In July 2016, the Colombian government enacted Law 1787, which regulates the use of medicinal cannabis and its trade in the country. With this decision and a series of subsequent resolutions, Colombia joined the more than a dozen countries that have put into practice different types of regulation to explore the advantages of this plant as an alternative pharmaceutical.
The 43-year-old war on drugs had never seen such a barrage of opposition as it did in 2014, with successful marijuana legalization initiatives in several U.S. states, California’s historic approval of sentencing reform for low level drug offenders and world leaders calling for the legal regulation of all drugs — all of which cement the mainstream appeal of drug policy alternatives and offer unprecedented momentum going into 2015.
Colombian President Juan Manuel Santos has said he supports the legalisation of marijuana for medical use. He said the measure - which is due to be voted on by Colombian lawmakers - would be a "compassionate response" to pain experienced by people with terminal illnesses. "We look favourably on the initiative on the medical and therapeutic use of marijuana," Santos told a drugs forum in the Colombian capital, Bogota. "It's a way to stop criminals from acting as intermediaries between the patient and a substance that is going to ease their suffering."
Colombia’s Liberal Party will support a new bill to legalize medical marijuana in the country. The move was announced by Senator Juan Manuel Galan, who explained that the bill would open the door for the use of currently illicit marijuana for medicinal uses. The Liberal Party’s support comes a few months after an official statement from the General Secretary of the Mayor of Bogota that asked Colombia’s national government to initiate a debate surrounding the regulation and recreational use of marijuana.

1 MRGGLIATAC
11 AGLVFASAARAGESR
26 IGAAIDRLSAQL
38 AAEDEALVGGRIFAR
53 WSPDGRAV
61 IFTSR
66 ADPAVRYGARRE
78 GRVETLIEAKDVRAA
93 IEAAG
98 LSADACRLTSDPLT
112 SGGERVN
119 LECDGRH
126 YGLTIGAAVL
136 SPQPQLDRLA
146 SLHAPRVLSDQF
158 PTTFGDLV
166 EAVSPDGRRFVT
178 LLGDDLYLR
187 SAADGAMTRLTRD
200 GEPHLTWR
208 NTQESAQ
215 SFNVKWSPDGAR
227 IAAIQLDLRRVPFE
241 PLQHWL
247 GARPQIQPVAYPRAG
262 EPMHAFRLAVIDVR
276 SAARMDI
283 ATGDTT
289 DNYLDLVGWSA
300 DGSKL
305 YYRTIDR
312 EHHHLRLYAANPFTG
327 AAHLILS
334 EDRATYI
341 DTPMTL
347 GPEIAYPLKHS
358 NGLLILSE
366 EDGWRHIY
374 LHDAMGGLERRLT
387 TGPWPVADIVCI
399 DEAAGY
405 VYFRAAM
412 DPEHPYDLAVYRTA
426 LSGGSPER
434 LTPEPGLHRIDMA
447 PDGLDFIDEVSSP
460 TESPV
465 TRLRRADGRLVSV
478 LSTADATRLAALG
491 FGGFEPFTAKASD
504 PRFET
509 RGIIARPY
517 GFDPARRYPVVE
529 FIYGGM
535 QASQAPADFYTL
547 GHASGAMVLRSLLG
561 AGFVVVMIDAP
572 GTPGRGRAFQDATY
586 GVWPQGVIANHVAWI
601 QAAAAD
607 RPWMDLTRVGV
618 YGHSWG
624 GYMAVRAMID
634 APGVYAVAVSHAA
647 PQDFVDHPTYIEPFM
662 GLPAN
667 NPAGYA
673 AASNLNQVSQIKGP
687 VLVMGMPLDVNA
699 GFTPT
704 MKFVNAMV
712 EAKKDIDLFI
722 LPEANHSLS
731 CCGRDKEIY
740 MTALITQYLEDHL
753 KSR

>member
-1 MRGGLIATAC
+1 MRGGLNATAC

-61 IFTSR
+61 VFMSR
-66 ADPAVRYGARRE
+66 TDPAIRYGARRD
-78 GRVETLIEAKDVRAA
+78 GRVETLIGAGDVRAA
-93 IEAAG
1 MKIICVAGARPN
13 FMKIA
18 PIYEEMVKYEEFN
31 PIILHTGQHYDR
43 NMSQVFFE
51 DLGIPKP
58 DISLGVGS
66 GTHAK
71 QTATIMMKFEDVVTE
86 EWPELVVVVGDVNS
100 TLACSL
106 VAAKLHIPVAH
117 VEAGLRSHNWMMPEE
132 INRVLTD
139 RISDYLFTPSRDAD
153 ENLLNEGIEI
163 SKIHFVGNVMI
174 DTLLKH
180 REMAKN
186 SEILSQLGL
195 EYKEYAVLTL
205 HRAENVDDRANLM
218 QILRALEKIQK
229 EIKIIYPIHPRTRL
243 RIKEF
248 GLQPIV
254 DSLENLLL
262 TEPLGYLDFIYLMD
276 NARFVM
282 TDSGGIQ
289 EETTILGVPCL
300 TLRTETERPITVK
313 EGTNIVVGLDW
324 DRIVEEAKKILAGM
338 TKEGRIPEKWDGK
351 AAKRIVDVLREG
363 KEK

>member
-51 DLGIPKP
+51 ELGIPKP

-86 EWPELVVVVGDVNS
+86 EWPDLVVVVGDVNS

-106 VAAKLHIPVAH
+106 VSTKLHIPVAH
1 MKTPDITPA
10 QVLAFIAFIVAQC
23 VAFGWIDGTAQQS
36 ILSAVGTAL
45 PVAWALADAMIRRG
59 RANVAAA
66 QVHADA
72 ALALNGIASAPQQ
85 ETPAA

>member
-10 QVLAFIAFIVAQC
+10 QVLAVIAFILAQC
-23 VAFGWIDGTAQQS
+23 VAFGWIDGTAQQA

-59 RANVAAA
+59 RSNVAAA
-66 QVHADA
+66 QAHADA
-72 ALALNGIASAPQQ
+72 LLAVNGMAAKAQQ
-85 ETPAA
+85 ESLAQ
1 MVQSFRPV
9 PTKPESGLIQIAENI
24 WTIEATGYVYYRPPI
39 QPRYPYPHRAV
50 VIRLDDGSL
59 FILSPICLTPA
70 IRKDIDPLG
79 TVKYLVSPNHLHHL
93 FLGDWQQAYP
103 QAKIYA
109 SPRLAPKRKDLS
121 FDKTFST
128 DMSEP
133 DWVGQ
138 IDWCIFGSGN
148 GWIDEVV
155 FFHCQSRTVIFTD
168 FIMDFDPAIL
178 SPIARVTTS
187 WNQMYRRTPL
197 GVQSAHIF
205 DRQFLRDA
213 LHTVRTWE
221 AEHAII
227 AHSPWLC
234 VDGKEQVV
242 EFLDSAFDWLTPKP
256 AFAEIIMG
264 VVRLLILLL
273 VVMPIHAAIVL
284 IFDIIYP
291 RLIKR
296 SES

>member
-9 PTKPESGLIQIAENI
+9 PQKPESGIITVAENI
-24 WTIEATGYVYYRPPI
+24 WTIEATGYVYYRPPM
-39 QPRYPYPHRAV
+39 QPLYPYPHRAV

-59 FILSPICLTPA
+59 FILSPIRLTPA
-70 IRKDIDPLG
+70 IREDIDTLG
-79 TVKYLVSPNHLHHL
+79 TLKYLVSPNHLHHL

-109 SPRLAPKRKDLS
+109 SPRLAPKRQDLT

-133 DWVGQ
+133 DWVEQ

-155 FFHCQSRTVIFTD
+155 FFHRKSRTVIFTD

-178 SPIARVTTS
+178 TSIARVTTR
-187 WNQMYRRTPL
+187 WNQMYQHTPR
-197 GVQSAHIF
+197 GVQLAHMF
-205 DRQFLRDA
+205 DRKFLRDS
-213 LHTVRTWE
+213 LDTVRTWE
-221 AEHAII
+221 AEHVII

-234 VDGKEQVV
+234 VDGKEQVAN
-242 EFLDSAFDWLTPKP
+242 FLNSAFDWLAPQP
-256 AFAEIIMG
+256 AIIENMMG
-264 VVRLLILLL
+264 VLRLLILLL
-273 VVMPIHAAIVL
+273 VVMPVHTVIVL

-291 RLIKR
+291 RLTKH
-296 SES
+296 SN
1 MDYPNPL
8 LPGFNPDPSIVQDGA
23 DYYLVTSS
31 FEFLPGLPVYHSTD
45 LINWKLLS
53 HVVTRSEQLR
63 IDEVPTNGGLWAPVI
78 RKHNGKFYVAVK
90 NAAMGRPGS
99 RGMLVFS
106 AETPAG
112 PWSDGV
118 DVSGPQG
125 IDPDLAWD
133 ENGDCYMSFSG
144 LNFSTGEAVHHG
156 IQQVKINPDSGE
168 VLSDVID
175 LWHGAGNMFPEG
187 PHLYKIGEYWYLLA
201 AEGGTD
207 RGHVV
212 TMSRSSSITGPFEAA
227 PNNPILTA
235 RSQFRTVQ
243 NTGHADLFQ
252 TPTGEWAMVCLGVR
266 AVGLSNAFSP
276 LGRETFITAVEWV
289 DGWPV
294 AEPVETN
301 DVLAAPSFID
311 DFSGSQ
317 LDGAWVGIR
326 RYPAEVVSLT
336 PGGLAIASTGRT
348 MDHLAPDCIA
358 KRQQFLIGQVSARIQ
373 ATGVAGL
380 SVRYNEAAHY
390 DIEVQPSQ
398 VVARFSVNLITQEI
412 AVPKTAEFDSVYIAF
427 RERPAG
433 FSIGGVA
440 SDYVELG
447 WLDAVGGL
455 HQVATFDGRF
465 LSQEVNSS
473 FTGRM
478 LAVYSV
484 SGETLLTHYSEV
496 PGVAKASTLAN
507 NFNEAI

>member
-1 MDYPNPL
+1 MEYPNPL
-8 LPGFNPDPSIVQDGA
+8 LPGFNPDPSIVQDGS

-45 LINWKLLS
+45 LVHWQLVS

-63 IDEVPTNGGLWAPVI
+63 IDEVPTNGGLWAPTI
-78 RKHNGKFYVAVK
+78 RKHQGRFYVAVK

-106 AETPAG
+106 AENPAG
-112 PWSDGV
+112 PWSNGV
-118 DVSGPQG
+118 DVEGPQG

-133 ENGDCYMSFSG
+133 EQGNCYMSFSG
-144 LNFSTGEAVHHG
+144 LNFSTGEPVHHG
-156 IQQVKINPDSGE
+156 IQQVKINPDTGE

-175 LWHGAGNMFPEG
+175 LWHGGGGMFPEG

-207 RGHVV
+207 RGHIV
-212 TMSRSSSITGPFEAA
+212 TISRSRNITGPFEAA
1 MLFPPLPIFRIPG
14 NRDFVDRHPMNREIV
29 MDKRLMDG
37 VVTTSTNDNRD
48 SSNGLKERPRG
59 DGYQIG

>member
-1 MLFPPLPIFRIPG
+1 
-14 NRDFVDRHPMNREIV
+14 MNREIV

The mayor of Bogota has recently proposed a pilot scheme with crack cocaine addicts to explore the substitution of crack made of cocaine base paste (or bazuco as it is called in Colombia) by marijuana. The substitution treatment plan will include 15 problematic users from the marginalized Bronx area who are already receiving health assistance of the CAMAD operating in that sector of the city. The treatment will last approximately eight months, after which the results will be evaluated.